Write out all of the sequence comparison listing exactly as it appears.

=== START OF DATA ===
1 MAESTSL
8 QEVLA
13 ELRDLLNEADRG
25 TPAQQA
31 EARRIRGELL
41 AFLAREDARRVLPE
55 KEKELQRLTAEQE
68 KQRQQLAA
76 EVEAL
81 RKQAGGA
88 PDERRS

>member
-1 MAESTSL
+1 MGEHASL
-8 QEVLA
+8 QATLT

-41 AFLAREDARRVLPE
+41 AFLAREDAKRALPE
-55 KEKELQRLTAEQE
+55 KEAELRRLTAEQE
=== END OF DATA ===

1 MAESTSL
8 QEVLA
13 ELRDLLNEADRG
25 TPAQQA
31 EARRIRGELL
41 AFLAREDARRVLPE
55 KEKELQRLTAEQE
68 KQRQQLAA
76 EVEAL
81 RKQAGGA
88 PDERRS

>member
-1 MAESTSL
+1 MGEHASL
-8 QEVLA
+8 QATLT

-41 AFLAREDARRVLPE
+41 AFLAREDAKRALPE
-55 KEKELQRLTAEQE
+55 KEAELRRLTAEQE